Playing with the video camera.
Regular Singular Points
by Valence Band Productions
… or at least seriously wounded.
At first it used to be that when an artist completed a record, the record company would select the song order on the record, often picking the “hit” song for track 1, side A. Eventually the artists themselves took control of the process and agonized over the song selections for each side of the record. Some of it was the physics of record pressing: the grooves could only be so close together so there was a real limitation of which songs could be placed on which side. All of these rules also applied to cassette tapes.
The era of the compact disc, of course, changed the entire song selection process. Song order was important, but there wasn’t a “Side B”. This actually made the song-ordering process a bit more difficult because the artist had to consider the ebb and flow of all the songs that were being published. You need to look no further than Radiohead’s “OK Computer” to understand how song order can take a great record and make it timeless. Some artists even went so far as to release an entire record as a single CD track in order to preserve the ordering of the songs and to guarantee that they would be heard in what the artist deemed as “the correct order”. This is what we could call “clever, but annoying”, but really short circuited a CD player’s “shuffle” mode.
The digital era has changed the process again. Individual mp3 tracks are being bought and traded without regard for the rest of the songs that comprise an artist’s recordings. This is like evaluating Picasso by viewing a single “Blue Period” painting and not considering the rest of the collection. It’s seriously annoying, but what can be done? Here we are on the cusp of a Method of Frobenius release and there doesn’t seem any point to making song ordering decisions and placing the songs on CD. I wish there was a way to keep the songs in order, somehow, someway.
This is a test of an FLV Player WordPress plugin. This one is using Jeroen Wijering’s FLV player, but any one would do.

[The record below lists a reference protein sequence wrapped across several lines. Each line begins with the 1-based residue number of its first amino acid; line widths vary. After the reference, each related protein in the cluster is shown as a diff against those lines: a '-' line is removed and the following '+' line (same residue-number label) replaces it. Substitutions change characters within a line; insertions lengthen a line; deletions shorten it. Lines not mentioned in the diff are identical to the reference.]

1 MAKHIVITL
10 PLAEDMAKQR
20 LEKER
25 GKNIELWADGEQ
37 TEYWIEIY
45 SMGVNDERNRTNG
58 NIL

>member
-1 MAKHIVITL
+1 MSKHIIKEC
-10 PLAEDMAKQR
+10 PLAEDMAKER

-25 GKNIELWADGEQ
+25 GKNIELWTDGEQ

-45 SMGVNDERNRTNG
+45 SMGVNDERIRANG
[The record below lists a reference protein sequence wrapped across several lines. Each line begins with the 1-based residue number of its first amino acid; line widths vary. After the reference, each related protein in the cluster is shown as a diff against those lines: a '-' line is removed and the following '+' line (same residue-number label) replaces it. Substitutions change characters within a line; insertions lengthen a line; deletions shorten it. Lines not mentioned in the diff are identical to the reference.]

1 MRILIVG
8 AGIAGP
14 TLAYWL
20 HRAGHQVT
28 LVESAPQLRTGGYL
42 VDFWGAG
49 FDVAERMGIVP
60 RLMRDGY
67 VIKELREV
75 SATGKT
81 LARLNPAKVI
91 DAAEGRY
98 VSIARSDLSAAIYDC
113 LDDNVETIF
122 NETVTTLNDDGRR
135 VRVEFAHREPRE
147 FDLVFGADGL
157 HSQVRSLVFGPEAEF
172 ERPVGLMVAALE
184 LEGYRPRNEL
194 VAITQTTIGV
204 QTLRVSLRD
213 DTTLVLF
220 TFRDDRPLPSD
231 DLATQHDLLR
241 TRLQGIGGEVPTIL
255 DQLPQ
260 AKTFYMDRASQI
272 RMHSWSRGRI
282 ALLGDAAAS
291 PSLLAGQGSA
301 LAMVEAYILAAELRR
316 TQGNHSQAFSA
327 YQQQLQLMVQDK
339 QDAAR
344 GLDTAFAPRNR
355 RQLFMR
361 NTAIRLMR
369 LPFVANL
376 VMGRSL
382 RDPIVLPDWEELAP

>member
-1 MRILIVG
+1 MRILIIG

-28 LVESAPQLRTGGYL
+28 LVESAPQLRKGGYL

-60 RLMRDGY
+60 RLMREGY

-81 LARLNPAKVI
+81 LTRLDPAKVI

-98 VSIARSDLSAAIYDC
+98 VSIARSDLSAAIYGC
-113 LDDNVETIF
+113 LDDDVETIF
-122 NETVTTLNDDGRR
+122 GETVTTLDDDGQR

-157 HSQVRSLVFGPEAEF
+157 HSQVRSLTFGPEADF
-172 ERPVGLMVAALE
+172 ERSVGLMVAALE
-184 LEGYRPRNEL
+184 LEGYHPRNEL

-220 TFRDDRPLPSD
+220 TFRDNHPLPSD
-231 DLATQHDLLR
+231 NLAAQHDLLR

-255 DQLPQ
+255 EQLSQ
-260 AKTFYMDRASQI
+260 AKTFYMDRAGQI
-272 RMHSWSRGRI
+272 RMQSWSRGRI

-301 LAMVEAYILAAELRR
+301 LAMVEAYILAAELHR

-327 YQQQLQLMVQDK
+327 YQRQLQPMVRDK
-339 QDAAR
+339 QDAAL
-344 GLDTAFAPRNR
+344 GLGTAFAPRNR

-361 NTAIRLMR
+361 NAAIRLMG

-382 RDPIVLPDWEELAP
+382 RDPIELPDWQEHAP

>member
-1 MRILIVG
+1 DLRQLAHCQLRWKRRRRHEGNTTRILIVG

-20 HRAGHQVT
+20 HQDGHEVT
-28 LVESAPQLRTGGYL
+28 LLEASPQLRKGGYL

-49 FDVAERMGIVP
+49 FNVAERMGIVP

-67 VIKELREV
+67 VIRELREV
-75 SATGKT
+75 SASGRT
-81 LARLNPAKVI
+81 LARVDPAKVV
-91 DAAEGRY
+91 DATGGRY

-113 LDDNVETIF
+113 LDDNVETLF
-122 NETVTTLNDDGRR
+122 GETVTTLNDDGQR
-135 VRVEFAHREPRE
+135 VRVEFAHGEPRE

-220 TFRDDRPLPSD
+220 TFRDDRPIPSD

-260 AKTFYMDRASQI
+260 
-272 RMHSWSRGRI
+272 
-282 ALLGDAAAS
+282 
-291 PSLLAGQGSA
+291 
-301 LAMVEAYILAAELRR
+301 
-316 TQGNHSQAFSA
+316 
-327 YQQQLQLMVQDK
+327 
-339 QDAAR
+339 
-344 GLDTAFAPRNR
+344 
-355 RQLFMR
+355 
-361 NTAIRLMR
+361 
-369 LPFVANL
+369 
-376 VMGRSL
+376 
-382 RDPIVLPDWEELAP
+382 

Here’s Ronan in Waterford City:
It’s amazing how popular the Lemon Shakup recipe has been. So roll up your sleeves because it’s nearly that time of year! Here is the recipe for Elephant Ears!
Elephant Ears (makes 4)
- shortning for pan
- 1/4 cup butter
- 1 cup all-purpose flour
- 5 tablespoons sugar
- 1/2 teaspoon baking powder
- 1/2 teaspoon salt
- 1/3 cup milk
- 1 teaspoon ground cinnamon
Heat oven to 425 degrees (F). Grease cookie sheet wih shortening. Heat butter until melted; set aside. Stir flour, 2 tablespoons sugar, baking powder and salt in a medium bowl. Stir in milk and 3 tablespoons of melted butter until dough forms.
Sprinkle surface lightly with flour; turn dough onto surface. Knead 10 times. Roll dough with a rolling pin or pat with hands into a 9-by-5-inch rectangle. Brush on remaining melted butter using a pastry brush; sprinkle with mixture of 3 tablespoons sugar and cinnamon.
Roll dough up tightly beginning at narrow end. Pinch edge of dough into roll to seal. Cut into 4 equal pieces with a sharp knife. Place cut sides up on cookie sheet; pat each into a 6-inch circle. Sprinkle with more sugar. Bake until golden brown, 8 to 10 minutes.
Immediately remove from cookie sheet with a spatula. Let cool on wire rack.
(adapted from cooks.com)
My Rickenbacker 4001 bass guitar will be 25 years old in March, 2006. I bought it in 1985 (That reminds me: I gave my old, crappy bass to Liam Lynch aka Bill Niederst). I love this bass guitar even though my bass playing skills are not worthy of this instrument.
One interesting thing about the mid-western United States is this fascination with County and State Fairs. It’s really a celebration of agriculture and may even have roots in European harvest festivals. I don’t know. But one thing is for certain: farm animals smell bad.
But there’s silver lining: Fair Food. One favorite of mine is the tremendously over-priced Lemon Shake-up. At the fair I suspect that they use corn syrup instead of simple syrup, but it’s difficult to say. At any rate, here is the recipe for Lemon Shake-Ups, posted here so I won’t lose it.
This recipe allows you to prepare a simple syrup that you can use to make several batches of shake-ups:
2 cups sugar (380 grams)
1 cup water (240 ml)
Combine sugar and water in saucepan. Boil for 5 minutes. Cool and refrigerate up to a week.
To make two shake-ups, cut a lemon in half and juice each half into a tall glass. Fill the glasses with ice. Add the lemon rind and 3 Tablespoons (45ml) of simple syrup to each glass (some like more, some like less). Fill glasses with water, cover and shake well. Don’t skimp on the shaking part.
Sometimes I forget I’m an electrical engineer. I was working in the basement, trying to clean the place up a bit, when I took a long look at the old Ampeg M-12A Mercury (7591 tubes, not the older version — probably an early 1964 model) guitar amp. That damn thing always shocked the Hell out of me every time I used it, but it sounds really good with the Rickenbacker model 1997 reissue. I have a copy of the schematics, so I took a look and came to the conclusion that I’m lucky to be alive…. (more…)